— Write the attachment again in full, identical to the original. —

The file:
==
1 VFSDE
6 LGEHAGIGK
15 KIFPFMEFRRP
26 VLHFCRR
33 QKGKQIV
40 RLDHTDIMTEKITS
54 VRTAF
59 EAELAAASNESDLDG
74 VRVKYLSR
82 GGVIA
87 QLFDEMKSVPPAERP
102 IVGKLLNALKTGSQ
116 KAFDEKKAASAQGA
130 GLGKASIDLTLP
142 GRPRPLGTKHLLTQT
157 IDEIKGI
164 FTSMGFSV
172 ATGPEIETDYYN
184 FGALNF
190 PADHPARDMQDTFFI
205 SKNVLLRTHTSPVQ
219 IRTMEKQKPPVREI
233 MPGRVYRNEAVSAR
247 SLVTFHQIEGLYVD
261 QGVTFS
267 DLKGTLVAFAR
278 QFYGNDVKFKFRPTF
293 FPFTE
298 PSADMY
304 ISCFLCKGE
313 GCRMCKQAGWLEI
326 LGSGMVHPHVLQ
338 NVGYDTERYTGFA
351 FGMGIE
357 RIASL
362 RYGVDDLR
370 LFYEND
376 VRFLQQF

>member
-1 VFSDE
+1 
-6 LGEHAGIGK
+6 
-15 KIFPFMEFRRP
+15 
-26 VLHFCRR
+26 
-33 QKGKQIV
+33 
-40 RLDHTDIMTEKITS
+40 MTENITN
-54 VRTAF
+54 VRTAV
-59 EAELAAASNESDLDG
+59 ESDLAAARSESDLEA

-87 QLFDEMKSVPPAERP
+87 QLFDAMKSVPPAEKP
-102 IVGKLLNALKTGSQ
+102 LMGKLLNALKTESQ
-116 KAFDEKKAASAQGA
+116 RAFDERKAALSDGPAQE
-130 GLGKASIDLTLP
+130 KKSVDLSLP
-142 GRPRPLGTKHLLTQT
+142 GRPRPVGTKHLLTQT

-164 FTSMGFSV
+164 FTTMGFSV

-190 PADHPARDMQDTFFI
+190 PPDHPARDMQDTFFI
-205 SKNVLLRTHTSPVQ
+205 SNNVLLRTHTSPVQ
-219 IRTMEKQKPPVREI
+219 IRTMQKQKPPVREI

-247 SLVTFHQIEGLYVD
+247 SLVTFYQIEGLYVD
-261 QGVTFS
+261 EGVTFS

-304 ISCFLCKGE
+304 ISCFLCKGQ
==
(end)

1 VFSDE
6 LGEHAGIGK
15 KIFPFMEFRRP
26 VLHFCRR
33 QKGKQIV
40 RLDHTDIMTEKITS
54 VRTAF
59 EAELAAASNESDLDG
74 VRVKYLSR
82 GGVIA
87 QLFDEMKSVPPAERP
102 IVGKLLNALKTGSQ
116 KAFDEKKAASAQGA
130 GLGKASIDLTLP
142 GRPRPLGTKHLLTQT
157 IDEIKGI
164 FTSMGFSV
172 ATGPEIETDYYN
184 FGALNF
190 PADHPARDMQDTFFI
205 SKNVLLRTHTSPVQ
219 IRTMEKQKPPVREI
233 MPGRVYRNEAVSAR
247 SLVTFHQIEGLYVD
261 QGVTFS
267 DLKGTLVAFAR
278 QFYGNDVKFKFRPTF
293 FPFTE
298 PSADMY
304 ISCFLCKGE
313 GCRMCKQAGWLEI
326 LGSGMVHPHVLQ
338 NVGYDTERYTGFA
351 FGMGIE
357 RIASL
362 RYGVDDLR
370 LFYEND
376 VRFLQQF

>member
-1 VFSDE
+1 
-6 LGEHAGIGK
+6 
-15 KIFPFMEFRRP
+15 
-26 VLHFCRR
+26 
-33 QKGKQIV
+33 
-40 RLDHTDIMTEKITS
+40 MTENITN
-54 VRTAF
+54 VRTAV
-59 EAELAAASNESDLDG
+59 ESDLAAARSESDLEA

-87 QLFDEMKSVPPAERP
+87 QLFDAMKSVPPAEKP
-102 IVGKLLNALKTGSQ
+102 LMGKLLNALKTESQ
-116 KAFDEKKAASAQGA
+116 RAFDERKAALSDGPAQE
-130 GLGKASIDLTLP
+130 KKSVDLSLP
-142 GRPRPLGTKHLLTQT
+142 GRPRPVGTKHLLTQT

-164 FTSMGFSV
+164 FTTMGFSV

-190 PADHPARDMQDTFFI
+190 PPDHPARDMQDTFFI
-205 SKNVLLRTHTSPVQ
+205 SNNVLLRTHTSPVQ
-219 IRTMEKQKPPVREI
+219 IRTMQKQKPPVREI

-247 SLVTFHQIEGLYVD
+247 SLVTFYQIEGLYVD
-261 QGVTFS
+261 EGVTFS

-304 ISCFLCKGE
+304 ISCFLCKGQ